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Evaluating the roll-out of environmental control units in Veterans Affairs Spinal Cord Injury Centers: Workflow observations

Bidassie B, Vallette MA, James T, Martinez RN, Etingen B, Cozart H, Weaver FM. Evaluating the roll-out of environmental control units in Veterans Affairs Spinal Cord Injury Centers: Workflow observations. International Journal of Healthcare. 2017 Nov 1; 3(2):57-67.

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Abstract:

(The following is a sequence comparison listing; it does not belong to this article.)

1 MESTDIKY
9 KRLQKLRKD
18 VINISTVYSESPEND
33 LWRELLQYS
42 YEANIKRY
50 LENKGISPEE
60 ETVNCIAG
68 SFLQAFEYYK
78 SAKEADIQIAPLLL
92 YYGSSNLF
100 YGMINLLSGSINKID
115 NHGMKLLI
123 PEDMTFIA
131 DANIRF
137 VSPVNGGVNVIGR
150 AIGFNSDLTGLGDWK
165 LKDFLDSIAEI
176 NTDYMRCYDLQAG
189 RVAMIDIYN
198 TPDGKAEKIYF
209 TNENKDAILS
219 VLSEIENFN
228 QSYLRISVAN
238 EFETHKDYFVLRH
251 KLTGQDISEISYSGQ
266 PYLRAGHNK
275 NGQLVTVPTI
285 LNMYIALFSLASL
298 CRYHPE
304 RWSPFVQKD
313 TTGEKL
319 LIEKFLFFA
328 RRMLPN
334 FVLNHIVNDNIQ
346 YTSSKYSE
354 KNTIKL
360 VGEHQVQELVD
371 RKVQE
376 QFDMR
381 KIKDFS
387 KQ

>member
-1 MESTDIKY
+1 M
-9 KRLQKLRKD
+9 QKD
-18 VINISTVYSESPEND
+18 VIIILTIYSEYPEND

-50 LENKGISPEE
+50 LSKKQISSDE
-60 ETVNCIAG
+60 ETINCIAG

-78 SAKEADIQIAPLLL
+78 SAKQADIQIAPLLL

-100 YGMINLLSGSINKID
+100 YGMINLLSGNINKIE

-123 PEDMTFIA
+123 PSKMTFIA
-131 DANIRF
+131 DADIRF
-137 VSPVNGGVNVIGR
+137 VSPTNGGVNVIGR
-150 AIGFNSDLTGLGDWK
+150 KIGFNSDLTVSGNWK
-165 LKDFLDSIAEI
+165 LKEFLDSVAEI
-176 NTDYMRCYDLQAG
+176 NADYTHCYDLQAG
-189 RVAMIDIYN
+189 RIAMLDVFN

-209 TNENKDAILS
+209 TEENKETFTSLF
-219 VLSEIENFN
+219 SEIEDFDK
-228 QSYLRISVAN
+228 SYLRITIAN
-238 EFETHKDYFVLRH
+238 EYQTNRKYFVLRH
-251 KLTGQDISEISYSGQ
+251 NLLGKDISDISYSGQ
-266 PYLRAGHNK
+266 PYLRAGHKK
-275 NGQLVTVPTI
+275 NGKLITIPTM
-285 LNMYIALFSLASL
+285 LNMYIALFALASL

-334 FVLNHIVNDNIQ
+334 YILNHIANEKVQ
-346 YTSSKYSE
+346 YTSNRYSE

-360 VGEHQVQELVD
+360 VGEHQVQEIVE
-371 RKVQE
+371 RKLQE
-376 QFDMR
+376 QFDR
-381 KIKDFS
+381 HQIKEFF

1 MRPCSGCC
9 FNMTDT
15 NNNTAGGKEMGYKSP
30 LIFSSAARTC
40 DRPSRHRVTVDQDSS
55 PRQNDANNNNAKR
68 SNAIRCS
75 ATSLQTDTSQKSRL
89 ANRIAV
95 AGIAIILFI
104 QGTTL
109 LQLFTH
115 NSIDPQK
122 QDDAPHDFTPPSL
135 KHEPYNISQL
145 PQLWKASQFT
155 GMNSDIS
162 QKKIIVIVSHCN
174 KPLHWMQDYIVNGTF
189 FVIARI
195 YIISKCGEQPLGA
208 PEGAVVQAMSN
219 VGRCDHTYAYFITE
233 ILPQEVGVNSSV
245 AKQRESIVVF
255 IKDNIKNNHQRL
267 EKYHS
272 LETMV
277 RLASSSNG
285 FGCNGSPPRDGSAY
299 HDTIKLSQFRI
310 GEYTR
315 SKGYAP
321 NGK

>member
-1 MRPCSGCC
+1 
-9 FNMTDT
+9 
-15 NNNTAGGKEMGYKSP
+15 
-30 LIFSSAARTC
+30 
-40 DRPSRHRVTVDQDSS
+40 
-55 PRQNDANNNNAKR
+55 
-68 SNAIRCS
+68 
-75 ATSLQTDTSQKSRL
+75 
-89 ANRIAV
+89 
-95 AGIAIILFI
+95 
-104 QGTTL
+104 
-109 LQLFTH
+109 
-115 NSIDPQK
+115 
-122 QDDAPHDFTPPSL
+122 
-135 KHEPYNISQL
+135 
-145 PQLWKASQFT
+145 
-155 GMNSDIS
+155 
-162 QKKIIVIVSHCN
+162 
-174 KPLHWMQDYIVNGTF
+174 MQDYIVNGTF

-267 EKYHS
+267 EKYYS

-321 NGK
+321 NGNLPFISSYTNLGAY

Objective: Evaluate the value of providing environmental control units (ECUs) to Veterans with spinal cord injuries and/or disorders (SCI/D) in Veterans Affairs Medical Centers (VAMCs). Design: Industrial engineers observed SCI/D staff (support) and Veterans (use) with ECUs at four participating VAMC Spinal Cord Injury (SCI) Centers. Measure(s)/Analysis: Standardized data collection efforts included: 1) time study (trend analysis) and 2) open-ended, semistructured interviews on Strengths-Weaknesses-Opportunities-Threats (SWOT) feedback (qualitative analysis). Results: From 59 interactions, reasons for ECU downtime were troubleshooting (n = 30, 51%), repairs/replacements (n = 10, 17%), and 29% combined for patient education (n = 8), set-up (n = 5), and admission (n = 4). ECU strengths were functionality (n = 23, 70%) and 30% (n = 10) combined for patient independence and staff satisfaction. Functionality was both a weakness (n = 43, 78%) and opportunity (n = 29, 66%). Threats were functionality (n = 8, 50%), staff satisfaction (n = 3, 19%), and maintenance (n = 5, 31%). When ECUs were functioning properly, Veterans participated in leisurely activities (e.g., games, television), had increased control of their environment (e.g., bed, lights), and clinicians spent less time troubleshooting the ECU, hence, increasing clinical care availability. Conclusions: ECUs minimized physical limitation challenges, and may improve safety, comfort level, and general satisfaction with care of Veterans with SCI/D who often spend much of their time in bed when hospitalized. Veterans and staff reported that the ECUs added value by increasing patient independence and social support including communication with loved ones. Functionality strengths and weaknesses influenced the Veterans'/staff's perceptions of ECU value. Therefore, ECU training/maintenance education and dedicated non-clinical support staff are recommended prior to future ECU roll-out.





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